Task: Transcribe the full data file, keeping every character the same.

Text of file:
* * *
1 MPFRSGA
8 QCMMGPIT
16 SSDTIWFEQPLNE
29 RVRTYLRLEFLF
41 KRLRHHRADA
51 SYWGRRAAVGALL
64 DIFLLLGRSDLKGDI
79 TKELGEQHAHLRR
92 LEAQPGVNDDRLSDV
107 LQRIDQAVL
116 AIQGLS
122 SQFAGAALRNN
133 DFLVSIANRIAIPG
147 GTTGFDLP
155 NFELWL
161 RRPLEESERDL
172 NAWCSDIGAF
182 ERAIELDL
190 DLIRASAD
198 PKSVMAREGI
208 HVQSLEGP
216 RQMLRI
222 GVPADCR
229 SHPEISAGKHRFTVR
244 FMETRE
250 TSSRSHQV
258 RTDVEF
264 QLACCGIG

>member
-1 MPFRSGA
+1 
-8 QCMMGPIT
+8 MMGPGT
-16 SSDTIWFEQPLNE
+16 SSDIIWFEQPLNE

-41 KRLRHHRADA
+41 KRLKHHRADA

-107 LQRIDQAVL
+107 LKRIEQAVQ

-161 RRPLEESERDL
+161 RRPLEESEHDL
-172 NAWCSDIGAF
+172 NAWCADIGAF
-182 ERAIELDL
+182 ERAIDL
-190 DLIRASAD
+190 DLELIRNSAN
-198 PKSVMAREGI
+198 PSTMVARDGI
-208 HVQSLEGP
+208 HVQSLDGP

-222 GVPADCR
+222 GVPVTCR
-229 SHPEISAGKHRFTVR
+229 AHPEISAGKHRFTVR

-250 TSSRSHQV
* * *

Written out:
1 MPFRSGA
8 QCMMGPIT
16 SSDTIWFEQPLNE
29 RVRTYLRLEFLF
41 KRLRHHRADA
51 SYWGRRAAVGALL
64 DIFLLLGRSDLKGDI
79 TKELGEQHAHLRR
92 LEAQPGVNDDRLSDV
107 LQRIDQAVL
116 AIQGLS
122 SQFAGAALRNN
133 DFLVSIANRIAIPG
147 GTTGFDLP
155 NFELWL
161 RRPLEESERDL
172 NAWCSDIGAF
182 ERAIELDL
190 DLIRASAD
198 PKSVMAREGI
208 HVQSLEGP
216 RQMLRI
222 GVPADCR
229 SHPEISAGKHRFTVR
244 FMETRE
250 TSSRSHQV
258 RTDVEF
264 QLACCGIG

>member
-1 MPFRSGA
+1 
-8 QCMMGPIT
+8 MMGPGT
-16 SSDTIWFEQPLNE
+16 SSDIIWFEQPLNE

-41 KRLRHHRADA
+41 KRLKHHRADA

-107 LQRIDQAVL
+107 LKRIEQAVQ

-161 RRPLEESERDL
+161 RRPLEESEHDL
-172 NAWCSDIGAF
+172 NAWCADIGAF
-182 ERAIELDL
+182 ERAIDL
-190 DLIRASAD
+190 DLELIRNSAN
-198 PKSVMAREGI
+198 PSTMVARDGI
-208 HVQSLEGP
+208 HVQSLDGP

-222 GVPADCR
+222 GVPVTCR
-229 SHPEISAGKHRFTVR
+229 AHPEISAGKHRFTVR

-250 TSSRSHQV